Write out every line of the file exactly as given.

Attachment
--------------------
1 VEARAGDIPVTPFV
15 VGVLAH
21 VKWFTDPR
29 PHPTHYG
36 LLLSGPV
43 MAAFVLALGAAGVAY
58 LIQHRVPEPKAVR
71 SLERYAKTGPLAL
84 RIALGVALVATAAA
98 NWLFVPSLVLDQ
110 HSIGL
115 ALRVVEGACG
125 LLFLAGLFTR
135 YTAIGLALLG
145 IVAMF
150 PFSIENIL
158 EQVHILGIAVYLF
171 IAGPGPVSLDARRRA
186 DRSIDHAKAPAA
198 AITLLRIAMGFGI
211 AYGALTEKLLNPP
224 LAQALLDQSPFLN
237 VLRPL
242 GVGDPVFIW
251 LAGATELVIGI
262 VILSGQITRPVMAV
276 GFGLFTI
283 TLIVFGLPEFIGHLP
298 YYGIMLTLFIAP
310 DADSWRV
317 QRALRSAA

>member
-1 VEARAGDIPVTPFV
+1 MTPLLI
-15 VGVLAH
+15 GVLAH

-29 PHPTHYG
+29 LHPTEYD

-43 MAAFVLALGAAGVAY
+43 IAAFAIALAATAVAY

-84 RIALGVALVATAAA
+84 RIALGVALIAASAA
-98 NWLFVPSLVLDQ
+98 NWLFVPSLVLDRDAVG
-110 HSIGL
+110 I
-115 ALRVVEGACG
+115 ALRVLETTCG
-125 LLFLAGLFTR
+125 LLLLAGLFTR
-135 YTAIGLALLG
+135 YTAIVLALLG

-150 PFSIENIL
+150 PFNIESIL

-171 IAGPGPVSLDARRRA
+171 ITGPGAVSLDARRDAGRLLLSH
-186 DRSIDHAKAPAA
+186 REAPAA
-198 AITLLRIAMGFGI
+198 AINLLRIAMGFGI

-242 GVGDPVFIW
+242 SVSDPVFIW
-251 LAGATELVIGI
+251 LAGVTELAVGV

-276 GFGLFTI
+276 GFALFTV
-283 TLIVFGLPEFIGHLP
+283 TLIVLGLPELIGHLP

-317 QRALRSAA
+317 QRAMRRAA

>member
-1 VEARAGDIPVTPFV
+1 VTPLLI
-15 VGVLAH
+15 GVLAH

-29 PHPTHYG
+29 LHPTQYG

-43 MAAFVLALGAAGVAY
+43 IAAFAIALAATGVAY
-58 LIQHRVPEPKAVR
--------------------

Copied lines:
1 VEARAGDIPVTPFV
15 VGVLAH
21 VKWFTDPR
29 PHPTHYG
36 LLLSGPV
43 MAAFVLALGAAGVAY
58 LIQHRVPEPKAVR
71 SLERYAKTGPLAL
84 RIALGVALVATAAA
98 NWLFVPSLVLDQ
110 HSIGL
115 ALRVVEGACG
125 LLFLAGLFTR
135 YTAIGLALLG
145 IVAMF
150 PFSIENIL
158 EQVHILGIAVYLF
171 IAGPGPVSLDARRRA
186 DRSIDHAKAPAA
198 AITLLRIAMGFGI
211 AYGALTEKLLNPP
224 LAQALLDQSPFLN
237 VLRPL
242 GVGDPVFIW
251 LAGATELVIGI
262 VILSGQITRPVMAV
276 GFGLFTI
283 TLIVFGLPEFIGHLP
298 YYGIMLTLFIAP
310 DADSWRV
317 QRALRSAA

>member
-1 VEARAGDIPVTPFV
+1 MTPLLI
-15 VGVLAH
+15 GVLAH

-29 PHPTHYG
+29 LHPTEYD

-43 MAAFVLALGAAGVAY
+43 IAAFAIALAATAVAY

-84 RIALGVALVATAAA
+84 RIALGVALIAASAA
-98 NWLFVPSLVLDQ
+98 NWLFVPSLVLDRDAVG
-110 HSIGL
+110 I
-115 ALRVVEGACG
+115 ALRVLETTCG
-125 LLFLAGLFTR
+125 LLLLAGLFTR
-135 YTAIGLALLG
+135 YTAIVLALLG

-150 PFSIENIL
+150 PFNIESIL

-171 IAGPGPVSLDARRRA
+171 ITGPGAVSLDARRDAGRLLLSH
-186 DRSIDHAKAPAA
+186 REAPAA
-198 AITLLRIAMGFGI
+198 AINLLRIAMGFGI

-242 GVGDPVFIW
+242 SVSDPVFIW
-251 LAGATELVIGI
+251 LAGVTELAVGV

-276 GFGLFTI
+276 GFALFTV
-283 TLIVFGLPEFIGHLP
+283 TLIVLGLPELIGHLP

-317 QRALRSAA
+317 QRAMRRAA

>member
-1 VEARAGDIPVTPFV
+1 VTPLLI
-15 VGVLAH
+15 GVLAH

-29 PHPTHYG
+29 LHPTQYG

-43 MAAFVLALGAAGVAY
+43 IAAFAIALAATGVAY
-58 LIQHRVPEPKAVR